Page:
Pruning them prunes

Pruning them prunes

You have most probably never heard of Masanobu Fukuoka. Other than the rather unfortunate western pronunciation of his surname, he will most probably slip out of your short term memory quite quickly.

Well, let me introduce him to you. Born in 1913 in Japan, he is celebrated as a philosopher and creator of many natural farming techniques. He was a simple farmer, but his love of the land and of the way nature works, made him a proponent of no-till farming, no-herbicide cultivation and natural farming. One of his philosophies is called “do-nothing farming”, but is not the sitting-on-the-stoep-drinking-beer kind.

He believed that there is a difference between nature and non-intervention. When he left his citrus trees unpruned, they did exceptionally well in the beginning, as the balance between growth of roots and verge was re-established. However, soon enough, entanglement and insect attacks crippled and eventually killed his trees.

He found that if fruit trees are grown from a seedling and not pruned at all, they grow into a natural shape and maintains this shape, which leads to higher yields as well as healthier trees.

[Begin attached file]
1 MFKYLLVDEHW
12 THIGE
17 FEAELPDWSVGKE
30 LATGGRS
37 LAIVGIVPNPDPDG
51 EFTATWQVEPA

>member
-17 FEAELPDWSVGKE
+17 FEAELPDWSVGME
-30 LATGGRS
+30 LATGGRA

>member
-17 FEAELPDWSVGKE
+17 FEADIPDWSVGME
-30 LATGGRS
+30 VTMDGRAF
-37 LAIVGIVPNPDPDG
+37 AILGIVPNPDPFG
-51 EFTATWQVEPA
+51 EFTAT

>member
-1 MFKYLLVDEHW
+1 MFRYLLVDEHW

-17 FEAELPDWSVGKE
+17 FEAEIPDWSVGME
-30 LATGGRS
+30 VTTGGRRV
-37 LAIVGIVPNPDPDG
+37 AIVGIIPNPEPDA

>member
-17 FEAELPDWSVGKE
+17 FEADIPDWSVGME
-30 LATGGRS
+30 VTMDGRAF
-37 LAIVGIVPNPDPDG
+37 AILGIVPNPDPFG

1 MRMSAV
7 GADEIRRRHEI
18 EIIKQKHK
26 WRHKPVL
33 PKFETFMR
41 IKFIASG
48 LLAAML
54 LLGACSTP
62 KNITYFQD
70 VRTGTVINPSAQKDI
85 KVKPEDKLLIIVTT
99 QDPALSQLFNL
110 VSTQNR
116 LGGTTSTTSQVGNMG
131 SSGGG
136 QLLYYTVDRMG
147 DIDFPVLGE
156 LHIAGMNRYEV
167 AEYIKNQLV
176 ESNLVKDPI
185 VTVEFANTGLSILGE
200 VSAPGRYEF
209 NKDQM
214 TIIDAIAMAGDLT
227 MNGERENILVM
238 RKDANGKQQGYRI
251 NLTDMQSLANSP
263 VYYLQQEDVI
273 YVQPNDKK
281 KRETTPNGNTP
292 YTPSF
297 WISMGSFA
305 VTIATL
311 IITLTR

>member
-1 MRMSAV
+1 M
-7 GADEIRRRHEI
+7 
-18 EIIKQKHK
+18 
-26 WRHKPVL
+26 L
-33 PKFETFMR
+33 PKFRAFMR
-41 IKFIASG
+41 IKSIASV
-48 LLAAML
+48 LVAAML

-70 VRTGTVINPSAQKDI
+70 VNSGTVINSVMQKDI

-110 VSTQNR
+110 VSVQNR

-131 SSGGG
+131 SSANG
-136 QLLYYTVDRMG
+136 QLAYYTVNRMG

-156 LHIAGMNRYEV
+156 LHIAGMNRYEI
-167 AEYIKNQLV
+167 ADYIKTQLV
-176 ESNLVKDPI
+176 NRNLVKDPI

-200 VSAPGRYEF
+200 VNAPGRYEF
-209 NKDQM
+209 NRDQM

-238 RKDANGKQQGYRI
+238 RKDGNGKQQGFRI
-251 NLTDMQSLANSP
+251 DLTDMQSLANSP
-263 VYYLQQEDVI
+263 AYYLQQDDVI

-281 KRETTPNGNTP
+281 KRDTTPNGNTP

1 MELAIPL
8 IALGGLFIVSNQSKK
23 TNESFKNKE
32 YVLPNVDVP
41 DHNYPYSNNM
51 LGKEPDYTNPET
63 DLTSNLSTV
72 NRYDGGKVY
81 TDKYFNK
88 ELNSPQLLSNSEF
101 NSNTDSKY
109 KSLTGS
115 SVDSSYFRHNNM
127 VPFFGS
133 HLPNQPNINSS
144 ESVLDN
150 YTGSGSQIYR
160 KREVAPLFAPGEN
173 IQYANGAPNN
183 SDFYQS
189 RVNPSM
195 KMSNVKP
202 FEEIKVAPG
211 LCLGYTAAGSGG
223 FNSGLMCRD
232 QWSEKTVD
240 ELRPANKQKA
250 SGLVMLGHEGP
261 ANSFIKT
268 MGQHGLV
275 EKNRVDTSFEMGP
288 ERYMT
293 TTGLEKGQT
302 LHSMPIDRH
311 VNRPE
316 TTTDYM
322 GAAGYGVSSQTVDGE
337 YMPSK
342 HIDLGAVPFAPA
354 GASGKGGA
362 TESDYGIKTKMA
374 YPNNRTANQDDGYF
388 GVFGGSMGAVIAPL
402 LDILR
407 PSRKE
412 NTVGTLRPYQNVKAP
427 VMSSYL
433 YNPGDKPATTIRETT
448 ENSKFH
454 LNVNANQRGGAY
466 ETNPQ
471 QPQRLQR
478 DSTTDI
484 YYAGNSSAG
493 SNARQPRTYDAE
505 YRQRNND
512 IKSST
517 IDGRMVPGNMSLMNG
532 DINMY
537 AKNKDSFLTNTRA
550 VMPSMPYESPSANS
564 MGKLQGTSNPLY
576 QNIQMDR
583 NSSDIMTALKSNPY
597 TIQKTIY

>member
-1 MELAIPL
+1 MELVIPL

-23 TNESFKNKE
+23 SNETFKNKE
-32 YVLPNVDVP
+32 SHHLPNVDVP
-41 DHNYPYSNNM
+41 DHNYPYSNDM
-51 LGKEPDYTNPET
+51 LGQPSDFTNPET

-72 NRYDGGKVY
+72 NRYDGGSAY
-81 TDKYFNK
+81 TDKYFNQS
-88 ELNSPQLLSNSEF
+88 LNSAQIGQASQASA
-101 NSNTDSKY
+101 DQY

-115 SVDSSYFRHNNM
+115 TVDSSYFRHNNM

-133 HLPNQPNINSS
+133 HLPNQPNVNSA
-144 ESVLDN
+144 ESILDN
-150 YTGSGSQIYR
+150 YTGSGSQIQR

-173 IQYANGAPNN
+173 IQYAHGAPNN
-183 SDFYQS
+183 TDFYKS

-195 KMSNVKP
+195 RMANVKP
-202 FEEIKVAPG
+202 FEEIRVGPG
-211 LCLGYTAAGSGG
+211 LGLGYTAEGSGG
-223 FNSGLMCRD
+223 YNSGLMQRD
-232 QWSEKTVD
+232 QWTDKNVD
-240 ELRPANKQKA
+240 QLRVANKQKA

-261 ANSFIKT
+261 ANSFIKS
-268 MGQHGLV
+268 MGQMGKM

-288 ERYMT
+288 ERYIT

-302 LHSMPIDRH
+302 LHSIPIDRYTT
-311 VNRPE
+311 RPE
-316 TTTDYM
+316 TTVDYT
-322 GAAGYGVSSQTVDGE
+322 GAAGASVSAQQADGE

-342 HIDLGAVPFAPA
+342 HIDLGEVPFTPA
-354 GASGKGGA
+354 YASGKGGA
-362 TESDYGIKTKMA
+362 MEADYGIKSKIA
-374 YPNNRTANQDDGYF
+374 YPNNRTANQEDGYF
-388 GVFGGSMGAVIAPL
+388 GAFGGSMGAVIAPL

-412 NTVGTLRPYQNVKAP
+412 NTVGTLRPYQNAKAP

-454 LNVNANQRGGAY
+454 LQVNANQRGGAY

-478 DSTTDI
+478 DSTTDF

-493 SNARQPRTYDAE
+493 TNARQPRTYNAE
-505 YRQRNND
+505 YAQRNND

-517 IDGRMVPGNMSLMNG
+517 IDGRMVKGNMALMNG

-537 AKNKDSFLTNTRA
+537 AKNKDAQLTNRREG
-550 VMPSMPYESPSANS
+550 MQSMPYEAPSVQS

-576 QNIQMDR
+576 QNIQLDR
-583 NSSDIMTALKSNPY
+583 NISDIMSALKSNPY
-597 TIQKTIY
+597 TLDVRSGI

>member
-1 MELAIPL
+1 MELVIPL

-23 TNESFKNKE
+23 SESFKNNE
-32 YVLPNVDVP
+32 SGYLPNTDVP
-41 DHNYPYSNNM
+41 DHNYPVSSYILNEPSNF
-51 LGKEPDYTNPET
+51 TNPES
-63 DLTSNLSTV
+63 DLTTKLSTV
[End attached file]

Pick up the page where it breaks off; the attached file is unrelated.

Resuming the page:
Pruning fruit trees

Pruning fruit trees

Enter reality.

My fruit trees have not grown into natural shapes and have a tendency to over-extend themselves and to break branches when they bear fruit. For this reason I have to prune.

Pruning boosts the budding process as well as the bearing of good quality fruit. If done well, entanglement is minimised and you can get to the fruit with ease. Furthermore, since I am genetically endowed with a ladder built it (according to my mother I was made on a long weekend), it is not only more comfortable to move under pruned trees, but it also keeps the smaller folk from stripping the trees before I got enough to cook my jam with. (Selfish, but nice).

And then, as I love my mulches and compost, I take these cuttings and put them through the mulcher. Interestingly, one of the best sources of organic food for trees is wood. So sad that the winter batch of poodle puppies chewed off the electrical wire of my mulcher. Ai, the work never stops…Correct Pruning Cut

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